We sat down at length with former Notre Dame safety Tom Zbikowski last weekend as he put final touches on preparing for this weekend when he'll finally find out what NFL team he'll be drafted by.
Here's some things that didn't make our story on Zibby.
- His first car, a 1991 white Cadillac Seville with red interior, cost him between $1,800-2,000. It also had a La Cucaracha horn that he'd often hit around his Arlington Heights, Ill. neighborhood. When he got to Notre Dame, he brought the car and drove it around campus for his first two years.
"It used to crack people up," Zbikowski said.
He said the windows were tinted and that he might look into buying another '91 Seville for his transportation although he fell in love with the Cadillac Escalade he was driving recently.
But at Notre Dame, the car made Zbikowski stand out immediately.
"There's an Escalade there, a Mercedes there, ya know, all new cars," Zbikowski said. "Then there's this thing with the La Cucaracha horn and (stuff). It's like 'Who's this kid?'"
Soon enough, everyone at Notre Dame found out.
- Zbikowski said he currently doesn't have an e-mail address and that his computer is broken.
- As of Sunday, the Panthers, Jaguars, Ravens and a few other teams inquired about Draft Day and emergency Draft Day phone numbers for Zbikowski.
- Zbikowski felt the Senior Bowl really helped his stock.
"People saw me play in person and saw the athleticism and covering skills when I was covering the tight ends, too," Zbikowski said.
- His favorite memory was a 75-yard fumble recovery for a touchdown against Michigan State in 2004. It was his first college touchdown and helped make his name early as a playmaker.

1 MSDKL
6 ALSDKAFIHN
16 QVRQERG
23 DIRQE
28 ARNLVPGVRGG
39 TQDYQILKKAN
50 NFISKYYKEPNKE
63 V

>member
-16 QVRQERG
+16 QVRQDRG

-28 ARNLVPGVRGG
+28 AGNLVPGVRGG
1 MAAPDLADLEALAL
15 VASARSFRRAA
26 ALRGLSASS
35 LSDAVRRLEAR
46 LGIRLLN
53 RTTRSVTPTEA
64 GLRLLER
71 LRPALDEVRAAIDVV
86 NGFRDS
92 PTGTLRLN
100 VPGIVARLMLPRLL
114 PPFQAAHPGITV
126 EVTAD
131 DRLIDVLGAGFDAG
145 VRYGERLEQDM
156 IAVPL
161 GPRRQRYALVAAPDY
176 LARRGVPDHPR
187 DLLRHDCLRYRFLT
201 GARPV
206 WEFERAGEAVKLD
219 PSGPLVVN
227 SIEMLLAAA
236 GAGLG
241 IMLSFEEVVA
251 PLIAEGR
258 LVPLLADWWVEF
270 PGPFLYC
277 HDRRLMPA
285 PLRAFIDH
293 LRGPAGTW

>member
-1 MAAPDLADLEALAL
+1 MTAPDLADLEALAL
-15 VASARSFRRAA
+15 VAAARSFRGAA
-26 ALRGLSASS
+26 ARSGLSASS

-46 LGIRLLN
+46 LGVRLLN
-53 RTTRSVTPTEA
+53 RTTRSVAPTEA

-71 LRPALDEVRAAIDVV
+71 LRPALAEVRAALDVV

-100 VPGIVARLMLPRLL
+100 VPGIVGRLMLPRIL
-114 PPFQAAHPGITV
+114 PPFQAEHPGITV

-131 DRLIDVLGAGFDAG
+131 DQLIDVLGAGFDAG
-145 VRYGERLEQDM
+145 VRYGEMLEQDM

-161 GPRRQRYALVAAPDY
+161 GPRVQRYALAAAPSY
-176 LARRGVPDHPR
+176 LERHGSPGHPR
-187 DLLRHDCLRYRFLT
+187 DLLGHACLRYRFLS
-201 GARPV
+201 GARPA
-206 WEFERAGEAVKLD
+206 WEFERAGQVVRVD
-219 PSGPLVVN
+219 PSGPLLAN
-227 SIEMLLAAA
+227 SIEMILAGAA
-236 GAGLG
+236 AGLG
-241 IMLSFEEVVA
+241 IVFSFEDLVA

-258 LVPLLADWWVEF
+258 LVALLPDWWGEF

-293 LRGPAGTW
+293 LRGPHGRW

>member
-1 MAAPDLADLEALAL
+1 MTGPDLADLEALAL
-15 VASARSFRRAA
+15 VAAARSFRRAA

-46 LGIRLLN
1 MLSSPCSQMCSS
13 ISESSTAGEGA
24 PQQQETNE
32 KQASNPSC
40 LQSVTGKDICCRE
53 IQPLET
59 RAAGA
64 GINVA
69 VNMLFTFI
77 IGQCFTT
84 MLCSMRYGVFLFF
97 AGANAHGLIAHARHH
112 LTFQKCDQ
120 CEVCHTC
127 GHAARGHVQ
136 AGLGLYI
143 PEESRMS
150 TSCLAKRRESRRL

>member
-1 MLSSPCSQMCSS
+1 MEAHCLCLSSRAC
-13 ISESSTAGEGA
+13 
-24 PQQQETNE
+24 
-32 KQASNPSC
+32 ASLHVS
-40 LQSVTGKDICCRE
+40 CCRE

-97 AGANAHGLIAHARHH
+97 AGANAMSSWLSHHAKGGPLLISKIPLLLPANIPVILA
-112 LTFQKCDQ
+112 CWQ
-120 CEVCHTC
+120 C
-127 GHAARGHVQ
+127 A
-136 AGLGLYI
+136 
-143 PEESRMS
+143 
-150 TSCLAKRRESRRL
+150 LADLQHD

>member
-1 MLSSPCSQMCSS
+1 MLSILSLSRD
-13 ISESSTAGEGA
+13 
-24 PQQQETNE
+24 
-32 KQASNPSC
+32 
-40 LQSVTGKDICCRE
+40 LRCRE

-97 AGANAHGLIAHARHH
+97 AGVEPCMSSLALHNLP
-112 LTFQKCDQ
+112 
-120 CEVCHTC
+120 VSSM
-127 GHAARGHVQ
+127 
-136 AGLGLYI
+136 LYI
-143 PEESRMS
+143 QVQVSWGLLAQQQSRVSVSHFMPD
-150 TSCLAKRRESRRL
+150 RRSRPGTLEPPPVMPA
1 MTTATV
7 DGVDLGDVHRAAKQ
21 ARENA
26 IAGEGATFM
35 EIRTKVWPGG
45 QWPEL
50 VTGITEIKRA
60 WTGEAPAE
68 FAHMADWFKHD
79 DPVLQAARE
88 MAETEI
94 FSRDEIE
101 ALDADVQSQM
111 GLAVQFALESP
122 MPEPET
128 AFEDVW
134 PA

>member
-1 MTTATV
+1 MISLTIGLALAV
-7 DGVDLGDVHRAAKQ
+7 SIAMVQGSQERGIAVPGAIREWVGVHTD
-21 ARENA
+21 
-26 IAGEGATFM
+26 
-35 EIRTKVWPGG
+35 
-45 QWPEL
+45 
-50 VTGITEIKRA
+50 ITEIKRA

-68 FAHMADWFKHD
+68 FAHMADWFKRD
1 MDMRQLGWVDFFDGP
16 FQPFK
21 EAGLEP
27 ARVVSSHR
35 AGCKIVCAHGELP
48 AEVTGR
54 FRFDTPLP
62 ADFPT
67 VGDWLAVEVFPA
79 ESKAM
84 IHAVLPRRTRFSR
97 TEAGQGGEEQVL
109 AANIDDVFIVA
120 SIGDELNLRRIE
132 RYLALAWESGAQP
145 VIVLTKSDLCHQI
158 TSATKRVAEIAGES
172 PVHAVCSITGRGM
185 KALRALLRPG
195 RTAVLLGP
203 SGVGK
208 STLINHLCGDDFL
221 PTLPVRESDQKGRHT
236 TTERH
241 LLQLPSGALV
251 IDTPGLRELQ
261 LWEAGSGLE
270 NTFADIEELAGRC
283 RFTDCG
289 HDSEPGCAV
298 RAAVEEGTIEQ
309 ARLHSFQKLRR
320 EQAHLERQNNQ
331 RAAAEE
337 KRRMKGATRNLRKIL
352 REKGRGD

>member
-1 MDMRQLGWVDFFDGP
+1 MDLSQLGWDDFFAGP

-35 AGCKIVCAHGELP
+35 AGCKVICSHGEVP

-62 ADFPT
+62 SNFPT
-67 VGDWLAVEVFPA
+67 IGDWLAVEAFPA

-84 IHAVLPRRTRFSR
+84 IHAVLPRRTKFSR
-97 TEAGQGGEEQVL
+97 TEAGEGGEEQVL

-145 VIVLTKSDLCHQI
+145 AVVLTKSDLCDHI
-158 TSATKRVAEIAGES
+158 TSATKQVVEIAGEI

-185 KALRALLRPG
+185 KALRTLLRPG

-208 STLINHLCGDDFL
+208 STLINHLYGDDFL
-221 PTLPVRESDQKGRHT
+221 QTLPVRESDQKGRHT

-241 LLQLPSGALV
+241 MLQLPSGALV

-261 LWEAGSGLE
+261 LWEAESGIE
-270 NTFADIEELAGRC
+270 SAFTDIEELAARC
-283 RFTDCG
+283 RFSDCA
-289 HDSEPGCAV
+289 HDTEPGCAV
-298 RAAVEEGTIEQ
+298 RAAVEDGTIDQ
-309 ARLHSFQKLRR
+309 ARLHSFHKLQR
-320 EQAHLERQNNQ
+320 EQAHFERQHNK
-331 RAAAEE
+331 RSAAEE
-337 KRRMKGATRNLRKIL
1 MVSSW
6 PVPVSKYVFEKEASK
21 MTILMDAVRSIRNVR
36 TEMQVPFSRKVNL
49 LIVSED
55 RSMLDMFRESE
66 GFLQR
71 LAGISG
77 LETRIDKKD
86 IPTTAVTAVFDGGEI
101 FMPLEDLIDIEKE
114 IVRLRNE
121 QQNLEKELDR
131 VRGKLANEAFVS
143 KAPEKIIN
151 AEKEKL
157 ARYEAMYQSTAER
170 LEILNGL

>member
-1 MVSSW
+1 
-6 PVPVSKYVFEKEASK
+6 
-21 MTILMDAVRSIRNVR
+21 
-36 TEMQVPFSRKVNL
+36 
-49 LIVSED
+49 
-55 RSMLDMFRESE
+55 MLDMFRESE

- He said pretty much every NFL coach brought up last season.
"A lot of them, they all get their shots in," Zbikowski said. "Coaches are ballbusters, too. They are like 'Oh, what happened?' It's like 'Do you have five hours to talk? Plenty of (stuff) happened for why we went 3-9.''
He also said every interview included some boxing talk, mostly of Zbikowski reassuring teams his career is over as long as he's playing football.
- While Zbikowski said he wants to play for any team, the Bears hold a special place for him. He grew up watching them in the suburbs of Chicago.
"Obviously I'd love to play for the Bears, don't get me wrong," Zbikowski said. "It makes it a lot easier, too. You get to stay home, family and friends, every one of my family and friends wants me to play there because they are Bears fans."
- Zbikowski planned his St. Maarten vacation the second Notre Dame became bowl-ineligible. It ended up rejuvenating him mentally, but food poisoning took its toll physically.
Still, he needed to get away.
"I was like 'When's the banquet, I need to get out,'" Zbikowski said. "I'd have killed someone if I had to come home. At least you're gone for a week and the season should be forgotten by then, especially if you're not in a bowl game.
"We at least won our last game."
- Since the beginning of the season, Zbikowski said he hadn't watched SportsCenter. He has, though, seen Cubs games and there was one on his kitchen television as we chatted, followed by a boxing match and then a first-round hockey playoff game.
- Zbikowski was surprised how many players at Notre Dame actually read fan message boards. And he knows the consequences, too, of a constant news cycle with anonymity attached to it.
"I read them a couple times and I was ready to kill somebody," Zbikowski said. "You have people that are supposed to be your fans that are just endless on badmouthing you and your teammates.
"I don't know if I had any problems with (trusting people) but a lot of people will say one thing and then write it all over the message boards. One of the first times I ever asked anybody, I'm like 'Do you subscribe to these, do you write on these, do you look at these because if you do, I'm not going to talk to you because I know you're just going to go.' How easy is it. No one knows what your name is and what you're going to write on it.
"For me, I don't want to talk bad about anybody but I was raised a lot differently. If you're going to say something, you better own up to what you say, not have an assumed name and hide behind it. If you're going to say something, you'd better back it up."
-By Michael Rothstein of The Journal Gazette